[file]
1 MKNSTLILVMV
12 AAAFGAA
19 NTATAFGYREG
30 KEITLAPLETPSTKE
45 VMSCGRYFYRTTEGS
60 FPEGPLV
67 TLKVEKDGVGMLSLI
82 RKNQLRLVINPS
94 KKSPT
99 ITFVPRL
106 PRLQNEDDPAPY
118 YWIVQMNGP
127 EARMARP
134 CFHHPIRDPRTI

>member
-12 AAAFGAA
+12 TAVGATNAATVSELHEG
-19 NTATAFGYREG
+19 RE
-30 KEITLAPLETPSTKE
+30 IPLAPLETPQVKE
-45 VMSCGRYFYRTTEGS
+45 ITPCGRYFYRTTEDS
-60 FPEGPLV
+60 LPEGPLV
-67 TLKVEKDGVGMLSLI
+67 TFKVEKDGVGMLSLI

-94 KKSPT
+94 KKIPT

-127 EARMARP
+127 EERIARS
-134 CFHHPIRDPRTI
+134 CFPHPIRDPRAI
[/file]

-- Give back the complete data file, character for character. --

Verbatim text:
1 MKNSTLILVMV
12 AAAFGAA
19 NTATAFGYREG
30 KEITLAPLETPSTKE
45 VMSCGRYFYRTTEGS
60 FPEGPLV
67 TLKVEKDGVGMLSLI
82 RKNQLRLVINPS
94 KKSPT
99 ITFVPRL
106 PRLQNEDDPAPY
118 YWIVQMNGP
127 EARMARP
134 CFHHPIRDPRTI

>member
-12 AAAFGAA
+12 TAVGATNAATVSELHEG
-19 NTATAFGYREG
+19 RE
-30 KEITLAPLETPSTKE
+30 IPLAPLETPQVKE
-45 VMSCGRYFYRTTEGS
+45 ITPCGRYFYRTTEDS
-60 FPEGPLV
+60 LPEGPLV
-67 TLKVEKDGVGMLSLI
+67 TFKVEKDGVGMLSLI

-94 KKSPT
+94 KKIPT

-127 EARMARP
+127 EERIARS
-134 CFHHPIRDPRTI
+134 CFPHPIRDPRAI